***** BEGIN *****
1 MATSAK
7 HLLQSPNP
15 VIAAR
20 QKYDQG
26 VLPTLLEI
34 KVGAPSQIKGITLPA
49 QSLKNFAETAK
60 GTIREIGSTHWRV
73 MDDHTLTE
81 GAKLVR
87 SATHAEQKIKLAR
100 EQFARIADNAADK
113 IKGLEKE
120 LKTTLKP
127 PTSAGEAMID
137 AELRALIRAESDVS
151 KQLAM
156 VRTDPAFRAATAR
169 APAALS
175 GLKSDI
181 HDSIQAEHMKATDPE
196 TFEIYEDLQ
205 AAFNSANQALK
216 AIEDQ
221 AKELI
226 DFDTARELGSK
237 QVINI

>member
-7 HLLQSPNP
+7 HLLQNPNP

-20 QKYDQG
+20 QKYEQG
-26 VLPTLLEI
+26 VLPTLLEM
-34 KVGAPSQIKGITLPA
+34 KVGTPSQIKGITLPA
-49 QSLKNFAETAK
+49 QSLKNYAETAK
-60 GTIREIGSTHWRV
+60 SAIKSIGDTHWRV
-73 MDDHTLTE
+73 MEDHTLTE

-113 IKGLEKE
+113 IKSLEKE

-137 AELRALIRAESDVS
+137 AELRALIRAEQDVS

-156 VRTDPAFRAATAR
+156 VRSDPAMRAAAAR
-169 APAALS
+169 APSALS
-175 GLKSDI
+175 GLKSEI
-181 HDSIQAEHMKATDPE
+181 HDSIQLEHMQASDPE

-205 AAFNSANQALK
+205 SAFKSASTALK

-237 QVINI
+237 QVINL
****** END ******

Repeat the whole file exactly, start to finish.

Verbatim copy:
1 MATSAK
7 HLLQSPNP
15 VIAAR
20 QKYDQG
26 VLPTLLEI
34 KVGAPSQIKGITLPA
49 QSLKNFAETAK
60 GTIREIGSTHWRV
73 MDDHTLTE
81 GAKLVR
87 SATHAEQKIKLAR
100 EQFARIADNAADK
113 IKGLEKE
120 LKTTLKP
127 PTSAGEAMID
137 AELRALIRAESDVS
151 KQLAM
156 VRTDPAFRAATAR
169 APAALS
175 GLKSDI
181 HDSIQAEHMKATDPE
196 TFEIYEDLQ
205 AAFNSANQALK
216 AIEDQ
221 AKELI
226 DFDTARELGSK
237 QVINI

>member
-7 HLLQSPNP
+7 HLLQNPNP

-20 QKYDQG
+20 QKYEQG
-26 VLPTLLEI
+26 VLPTLLEM
-34 KVGAPSQIKGITLPA
+34 KVGTPSQIKGITLPA
-49 QSLKNFAETAK
+49 QSLKNYAETAK
-60 GTIREIGSTHWRV
+60 SAIKSIGDTHWRV
-73 MDDHTLTE
+73 MEDHTLTE

-113 IKGLEKE
+113 IKSLEKE

-137 AELRALIRAESDVS
+137 AELRALIRAEQDVS

-156 VRTDPAFRAATAR
+156 VRSDPAMRAAAAR
-169 APAALS
+169 APSALS
-175 GLKSDI
+175 GLKSEI
-181 HDSIQAEHMKATDPE
+181 HDSIQLEHMQASDPE

-205 AAFNSANQALK
+205 SAFKSASTALK

-237 QVINI
+237 QVINL